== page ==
The love language of the narcissist is to get you to do all the work of the relationship. They feel “loved” when you are proving your love and loyalty. They believe you are invested into the relationship when you invest more into them than you invest in you.
(5) They find no joy in giving:
Gift giving s is not something narcissists do as a genuine act of caring. Recent research suggests that narcissists give "gifts" as a strategic investment and there are always strings attached. In a study by Hyun, Park, and Park (2016), individuals with high self-esteem were compared to those with elevated narcissistic traits in terms of their motivations behind gift-giving. The findings revealed that narcissists offer gifts with the primary motivation to keep you devoted to them. More specifically, narcissists use gift-giving to uphold and control relationships with the recipients.
Examples: giving a gift that they request to get back later because they got upset with you, giving you an expensive gift to make you view them as powerful or rich; giving you something that they want to give you, rather than giving you something because you need it or expressed your interest in; giving away the gifts you give them or making fun of the gifts you give them.
(6) They may act as if you did not exist:
Without any apparent cause, your partner might treat you as if you don't exist, and they may do so in particularly harsh ways. For instance, they might abruptly cease all communication, leaving you in the dark about whether something has happened to them, causing you to worry. It's essential to understand that this behavior isn't permanent; rather, it's another tactic employed by the narcissist to exert control. Relationships with narcissists often follow a cyclical pattern, and periods of ignoring are integral to that cycle.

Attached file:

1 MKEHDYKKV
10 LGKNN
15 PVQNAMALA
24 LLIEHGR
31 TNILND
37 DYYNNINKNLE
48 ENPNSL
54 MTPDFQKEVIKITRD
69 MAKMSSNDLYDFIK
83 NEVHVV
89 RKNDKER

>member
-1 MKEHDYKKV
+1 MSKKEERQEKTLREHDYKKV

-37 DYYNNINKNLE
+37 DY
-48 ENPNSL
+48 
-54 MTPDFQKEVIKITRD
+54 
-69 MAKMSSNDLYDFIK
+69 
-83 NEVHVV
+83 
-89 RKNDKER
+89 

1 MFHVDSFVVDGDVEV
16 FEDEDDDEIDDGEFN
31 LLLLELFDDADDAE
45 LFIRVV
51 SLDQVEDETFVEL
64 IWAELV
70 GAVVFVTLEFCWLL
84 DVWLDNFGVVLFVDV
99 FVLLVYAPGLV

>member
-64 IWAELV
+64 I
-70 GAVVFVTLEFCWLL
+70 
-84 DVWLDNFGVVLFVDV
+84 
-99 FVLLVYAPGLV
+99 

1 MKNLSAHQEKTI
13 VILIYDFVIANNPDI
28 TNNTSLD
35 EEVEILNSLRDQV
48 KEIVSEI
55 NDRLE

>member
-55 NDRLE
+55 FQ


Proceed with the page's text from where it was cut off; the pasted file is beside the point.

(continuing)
Examples: they stop texting/phone calls all of a sudden, without any apparent reason; ignoring you when they are next to you; giving you silent treatment for days.
(7) They may escape or disappear:
Narcissists frequently create emotional distance from their partners, believing they are avoiding perceived "toxicity," even if this perception is inaccurate. This behavior is rooted in the narcissist's immaturity, resulting in a reluctance to be honest with themselves and their partners.
Remember that the Four Ds of Narcissism are denial, dismissal, devaluation, and divorce. These patterns of behavior can be detrimental to both the narcissist and those around them. Once narcissist is done with you (after devaluing you), they will frequently leave or divorce you to further show you how little they care about you.
Examples: you are trying to have an honest conversation and they shut you out by ignoring you are turning everything around to make it look like you are the one to blame; breaking you down emotionally then leaving you; keeping you at an emotional distance (you never feel like you got to know them); you start feeling like you are “disappearing.”
The games are never-ending, but a common thread emerges – you find yourself increasingly confused about the relationship. One day, they express overwhelming affection for you, and the next, they don't even call. If you sense emotional exhaustion after interacting with them, trust your instincts; something is amiss. No matter how successful they are, what they promise, and who they are, being in a relationship with them has a detrimental impact on you.. They might be resistant to counseling since they often perceive no faults within themselves. However, if you are or were in a relationship with them, seeking counseling can be a crucial step towards initiating the healing process.